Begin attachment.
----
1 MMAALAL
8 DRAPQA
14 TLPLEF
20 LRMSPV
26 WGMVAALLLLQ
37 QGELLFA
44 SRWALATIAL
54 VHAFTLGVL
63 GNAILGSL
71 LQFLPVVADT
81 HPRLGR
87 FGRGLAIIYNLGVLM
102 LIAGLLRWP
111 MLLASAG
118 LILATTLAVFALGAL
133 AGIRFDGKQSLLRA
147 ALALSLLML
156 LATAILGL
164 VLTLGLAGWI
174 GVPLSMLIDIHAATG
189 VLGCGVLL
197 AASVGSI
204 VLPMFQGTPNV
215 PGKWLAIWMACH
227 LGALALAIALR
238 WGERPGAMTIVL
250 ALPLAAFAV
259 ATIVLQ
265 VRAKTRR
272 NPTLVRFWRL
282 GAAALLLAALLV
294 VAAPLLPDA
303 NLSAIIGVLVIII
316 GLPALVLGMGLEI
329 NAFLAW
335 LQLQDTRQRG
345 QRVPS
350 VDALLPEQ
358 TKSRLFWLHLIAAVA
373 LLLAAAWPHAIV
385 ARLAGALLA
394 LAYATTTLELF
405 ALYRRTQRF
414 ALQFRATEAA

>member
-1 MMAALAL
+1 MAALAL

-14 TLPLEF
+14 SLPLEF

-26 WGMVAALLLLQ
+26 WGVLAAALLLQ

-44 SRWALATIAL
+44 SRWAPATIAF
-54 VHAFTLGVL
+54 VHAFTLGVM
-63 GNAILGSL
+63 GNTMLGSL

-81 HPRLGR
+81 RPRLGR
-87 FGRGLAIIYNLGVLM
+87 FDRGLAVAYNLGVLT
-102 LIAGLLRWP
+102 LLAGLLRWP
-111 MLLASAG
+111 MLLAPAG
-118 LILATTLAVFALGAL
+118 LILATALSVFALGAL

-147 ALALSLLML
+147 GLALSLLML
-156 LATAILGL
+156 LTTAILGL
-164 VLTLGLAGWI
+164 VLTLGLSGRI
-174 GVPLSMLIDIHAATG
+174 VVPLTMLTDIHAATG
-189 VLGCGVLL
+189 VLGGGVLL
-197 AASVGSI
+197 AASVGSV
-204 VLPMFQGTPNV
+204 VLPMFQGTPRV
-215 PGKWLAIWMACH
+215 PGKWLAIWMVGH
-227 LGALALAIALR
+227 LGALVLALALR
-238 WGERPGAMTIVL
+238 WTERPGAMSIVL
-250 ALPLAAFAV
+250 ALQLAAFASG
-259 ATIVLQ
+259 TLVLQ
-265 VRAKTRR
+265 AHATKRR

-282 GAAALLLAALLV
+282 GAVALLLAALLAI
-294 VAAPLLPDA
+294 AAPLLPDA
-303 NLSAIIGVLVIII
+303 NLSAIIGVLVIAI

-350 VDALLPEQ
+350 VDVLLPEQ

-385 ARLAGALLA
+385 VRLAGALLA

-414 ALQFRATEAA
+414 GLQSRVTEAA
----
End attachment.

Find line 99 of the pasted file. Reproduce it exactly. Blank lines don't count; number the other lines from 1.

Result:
+303 NLSAIIGVLVIAI